We are currently trialling our new-look independent.co.uk website - please send any feedback to beta@independent.co.uk


Book review: The Madness Of July by James Naughtie


It is the 1970s and we’re at the height of the Cold War when an American, Joe Manson, unaccountably arrives in London and dies in a House of Commons storeroom – although, with the connivance of Special Branch, the coroner and the public are given a different version of his demise. Somehow, Manson seems to be linked to Will Flemyng, a foreign office minister with a long, supplementary career in benign espionage. The cause of Manson’s death is a self-administered drugs overdose, obviously – except that there are powerful reasons why it can’t be.

Thus begins James Naughtie’s complex first spy novel which comes with all the convincing insider knowledge you’d expect from a political journalist with his experience on both sides of the Atlantic. Spying in fiction, as – presumably – in life,  explores what Naughtie calls “the boundary between loyalty and deceit” so his characters are rarely straight with each other and talk in veiled hints and allusions without mentioning names. It is that smoke-screen writing which sustains the tension in this 380-page novel because the reader never stops wondering who, what and why.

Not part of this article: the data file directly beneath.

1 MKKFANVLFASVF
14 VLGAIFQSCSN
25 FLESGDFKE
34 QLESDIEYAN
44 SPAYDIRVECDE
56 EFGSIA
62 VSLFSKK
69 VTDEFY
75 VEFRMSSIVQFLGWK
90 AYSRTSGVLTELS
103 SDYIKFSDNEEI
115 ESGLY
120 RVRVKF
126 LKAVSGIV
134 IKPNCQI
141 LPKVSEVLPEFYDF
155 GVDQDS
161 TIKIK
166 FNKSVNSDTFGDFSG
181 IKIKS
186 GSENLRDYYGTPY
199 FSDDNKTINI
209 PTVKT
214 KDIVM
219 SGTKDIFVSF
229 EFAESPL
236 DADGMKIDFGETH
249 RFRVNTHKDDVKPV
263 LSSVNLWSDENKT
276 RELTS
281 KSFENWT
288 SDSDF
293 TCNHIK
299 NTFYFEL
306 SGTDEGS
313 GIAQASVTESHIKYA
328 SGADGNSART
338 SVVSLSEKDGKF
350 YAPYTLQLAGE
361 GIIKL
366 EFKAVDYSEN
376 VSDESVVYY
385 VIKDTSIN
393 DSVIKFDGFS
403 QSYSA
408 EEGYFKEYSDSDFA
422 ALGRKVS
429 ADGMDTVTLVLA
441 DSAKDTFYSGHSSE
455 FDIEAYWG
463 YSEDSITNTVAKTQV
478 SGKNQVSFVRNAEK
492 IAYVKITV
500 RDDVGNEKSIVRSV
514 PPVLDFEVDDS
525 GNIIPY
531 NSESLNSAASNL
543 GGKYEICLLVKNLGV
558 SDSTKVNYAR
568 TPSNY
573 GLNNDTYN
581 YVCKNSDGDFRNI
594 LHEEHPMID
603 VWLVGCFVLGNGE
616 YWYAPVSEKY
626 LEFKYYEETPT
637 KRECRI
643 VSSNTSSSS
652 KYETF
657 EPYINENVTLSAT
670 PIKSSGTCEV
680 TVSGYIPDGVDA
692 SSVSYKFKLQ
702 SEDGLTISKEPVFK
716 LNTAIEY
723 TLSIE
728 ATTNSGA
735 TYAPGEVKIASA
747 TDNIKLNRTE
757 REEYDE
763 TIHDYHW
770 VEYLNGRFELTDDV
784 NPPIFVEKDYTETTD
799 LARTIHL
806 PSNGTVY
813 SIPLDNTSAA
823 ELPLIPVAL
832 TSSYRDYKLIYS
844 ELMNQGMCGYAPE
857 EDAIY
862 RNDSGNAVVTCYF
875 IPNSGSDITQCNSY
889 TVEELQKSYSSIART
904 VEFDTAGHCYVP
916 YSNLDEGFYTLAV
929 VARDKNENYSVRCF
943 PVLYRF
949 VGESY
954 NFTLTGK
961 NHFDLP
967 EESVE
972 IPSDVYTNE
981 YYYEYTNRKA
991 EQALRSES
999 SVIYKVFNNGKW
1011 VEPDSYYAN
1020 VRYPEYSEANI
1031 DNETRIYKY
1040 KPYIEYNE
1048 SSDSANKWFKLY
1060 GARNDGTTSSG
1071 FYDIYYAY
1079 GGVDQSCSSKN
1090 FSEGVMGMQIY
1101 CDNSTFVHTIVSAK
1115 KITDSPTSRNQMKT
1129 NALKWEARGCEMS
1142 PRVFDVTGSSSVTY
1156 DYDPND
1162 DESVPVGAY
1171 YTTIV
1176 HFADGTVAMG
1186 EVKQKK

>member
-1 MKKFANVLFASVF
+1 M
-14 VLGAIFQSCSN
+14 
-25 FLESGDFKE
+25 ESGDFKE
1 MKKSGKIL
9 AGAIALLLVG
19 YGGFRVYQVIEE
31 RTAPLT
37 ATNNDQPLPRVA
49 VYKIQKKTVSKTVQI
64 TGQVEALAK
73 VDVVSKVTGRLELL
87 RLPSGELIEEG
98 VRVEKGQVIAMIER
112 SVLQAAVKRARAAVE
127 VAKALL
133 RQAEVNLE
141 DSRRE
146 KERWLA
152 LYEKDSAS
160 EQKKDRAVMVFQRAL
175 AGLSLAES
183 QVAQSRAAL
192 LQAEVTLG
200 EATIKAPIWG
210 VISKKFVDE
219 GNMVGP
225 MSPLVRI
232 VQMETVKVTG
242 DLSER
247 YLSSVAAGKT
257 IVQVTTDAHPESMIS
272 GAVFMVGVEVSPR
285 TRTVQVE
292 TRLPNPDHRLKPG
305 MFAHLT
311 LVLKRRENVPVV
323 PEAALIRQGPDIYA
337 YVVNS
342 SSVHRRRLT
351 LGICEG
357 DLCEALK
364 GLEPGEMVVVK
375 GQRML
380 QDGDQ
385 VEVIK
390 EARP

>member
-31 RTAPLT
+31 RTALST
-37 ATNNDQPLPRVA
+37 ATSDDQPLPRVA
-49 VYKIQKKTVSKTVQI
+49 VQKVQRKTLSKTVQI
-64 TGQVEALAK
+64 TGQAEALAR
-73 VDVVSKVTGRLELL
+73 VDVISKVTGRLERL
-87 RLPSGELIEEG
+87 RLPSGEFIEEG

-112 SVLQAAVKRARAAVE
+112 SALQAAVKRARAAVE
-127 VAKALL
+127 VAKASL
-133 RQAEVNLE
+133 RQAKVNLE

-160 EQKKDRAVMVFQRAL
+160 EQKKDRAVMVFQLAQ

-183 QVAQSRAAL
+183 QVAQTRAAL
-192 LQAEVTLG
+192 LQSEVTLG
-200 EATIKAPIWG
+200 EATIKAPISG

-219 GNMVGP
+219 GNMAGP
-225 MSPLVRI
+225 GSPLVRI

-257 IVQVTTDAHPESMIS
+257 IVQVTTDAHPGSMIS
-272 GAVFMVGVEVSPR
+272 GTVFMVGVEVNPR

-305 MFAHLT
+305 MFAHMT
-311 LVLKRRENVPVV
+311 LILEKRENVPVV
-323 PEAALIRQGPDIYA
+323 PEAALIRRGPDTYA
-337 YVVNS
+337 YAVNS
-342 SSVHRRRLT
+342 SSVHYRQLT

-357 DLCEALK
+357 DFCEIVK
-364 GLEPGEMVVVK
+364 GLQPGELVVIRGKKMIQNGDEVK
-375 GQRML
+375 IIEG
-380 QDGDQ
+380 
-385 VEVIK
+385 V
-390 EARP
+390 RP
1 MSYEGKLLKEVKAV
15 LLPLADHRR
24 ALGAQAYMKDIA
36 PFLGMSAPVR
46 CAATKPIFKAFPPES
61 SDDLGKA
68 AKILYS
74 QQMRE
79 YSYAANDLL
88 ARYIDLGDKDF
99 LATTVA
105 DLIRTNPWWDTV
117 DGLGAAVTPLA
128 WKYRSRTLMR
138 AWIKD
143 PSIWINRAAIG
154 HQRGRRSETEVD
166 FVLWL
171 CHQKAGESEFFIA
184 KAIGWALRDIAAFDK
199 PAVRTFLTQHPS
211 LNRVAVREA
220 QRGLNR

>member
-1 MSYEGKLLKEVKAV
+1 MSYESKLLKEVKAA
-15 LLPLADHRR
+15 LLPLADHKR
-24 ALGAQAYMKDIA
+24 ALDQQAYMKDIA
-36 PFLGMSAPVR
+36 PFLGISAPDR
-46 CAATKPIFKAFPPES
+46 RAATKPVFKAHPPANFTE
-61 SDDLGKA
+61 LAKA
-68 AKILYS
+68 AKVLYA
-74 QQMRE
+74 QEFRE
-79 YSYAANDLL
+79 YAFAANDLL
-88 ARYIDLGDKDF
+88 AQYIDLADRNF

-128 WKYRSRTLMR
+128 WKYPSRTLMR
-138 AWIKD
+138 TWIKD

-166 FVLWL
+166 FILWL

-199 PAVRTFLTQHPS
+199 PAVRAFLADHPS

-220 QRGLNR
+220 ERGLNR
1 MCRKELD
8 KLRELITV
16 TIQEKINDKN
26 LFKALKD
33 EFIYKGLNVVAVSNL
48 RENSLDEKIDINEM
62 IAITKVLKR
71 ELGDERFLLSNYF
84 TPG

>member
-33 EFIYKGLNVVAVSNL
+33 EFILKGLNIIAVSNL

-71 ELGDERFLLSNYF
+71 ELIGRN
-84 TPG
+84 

Eventually there are reasonably rewarding dramatic surprises, although like many spy thrillers it’s a bit like solving a cryptic crossword or sorting out all the finer points of a particularly convoluted episode of  Inspector Morse. A pat on the back if you manage to hang on to the plot all the way to the end.

Underneath the machinations of the spying is a (linked) sub plot about Flemyng’s two brothers, one of whom is in the same line of business in America, and their shared Scottish Highlands home, along with the historian brother’s discoveries about their late mother.

Some of the most entertaining passages are Naughtie’s vivid descriptions of his characters walking around London. He has a gift for colourful images such as  “orange lights stretching from nose to tail of a winding crocodile of taxis”. And the character of the septuagenarian Babble, the family majordomo in Scotland, is a real delight. Decades beyond his London roots, he cooks, chauffeurs, advises and anticipates, and is attractive because alone of all the men in this novel (and there aren’t many women) he is more or less what he seems and a good foil to the conspiratorial, secretive cast of civil servants, Cabinet ministers and American officials.